In a span of seven days, two people told me that I was secretive. There’s actually a third one, a classmate of mine in Geog 1. But he said that to me after knowing each other for merely two months, so I won’t include it in the head count.

It’s partially true. My extroversion only goes as far as the expression of my euphoria. It doesn’t include the transparency of the other wavelengths in the spectrum of my emotions.

Society’s cruel to extroverts. Once we convey the desolate aspect of our entirety, we’re likely to be condemned as emotional or dramatic. This could mean either two things. One, there’s a problem in our choice of words, timing, or any other dimension there is in the dynamics of communication. Two, people are too damn narrow-minded to take melodramatic thoughts in a serious manner, without being judgmental. I even saw an entry in Thought Catalog that listed a bunch of the pet peeves of introverts against extroverts.

Well why are you always rolling around yapping your pie hole and acting like gorilla all the time?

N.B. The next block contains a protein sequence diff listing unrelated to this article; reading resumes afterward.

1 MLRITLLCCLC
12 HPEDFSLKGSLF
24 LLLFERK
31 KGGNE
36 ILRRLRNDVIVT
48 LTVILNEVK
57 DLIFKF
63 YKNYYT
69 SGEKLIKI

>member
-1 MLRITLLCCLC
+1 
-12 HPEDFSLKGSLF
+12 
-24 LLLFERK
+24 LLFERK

(Moore, 2013)


That’s why I avoid any physical manifestation of my misery. That’s why I leave my grim stuff here in this intangible space (read: blog). I don’t want to stand out by appearing withdrawn in the crowd, feeling dismissive, and at times, being compared to gorillas.

There are, however, extreme perils in this kind of duality.

I also read another story about an elderly couple in retirement. The husband was henpecked, subjected to daily badgering by his wife. To pass away the time, he bought a chessboard. But he couldn’t find anybody to play with and he wasn’t even allowed by his wife to go out of the house. So he played with himself, assuming both the white and black pieces. After a time, he got so good with it that he could split his mind into two distinct players, the passive, defensive white side and the aggressive, belligerent black. One day, his wife nagged him more than the usual. Finally, he got so fed up, his black side surfaced and assumed control, and strangled her to death.

(Chua, 2004)

I know it’s a development that’s far-flung from reality. But I do dream of living without having to deny my ugly extras; to find an intersection (or two, or infinitely many) between those polar opposites would be one of life’s greatest consolation.

But for now, I say this would suffice. For now, I say blogging is sacred.


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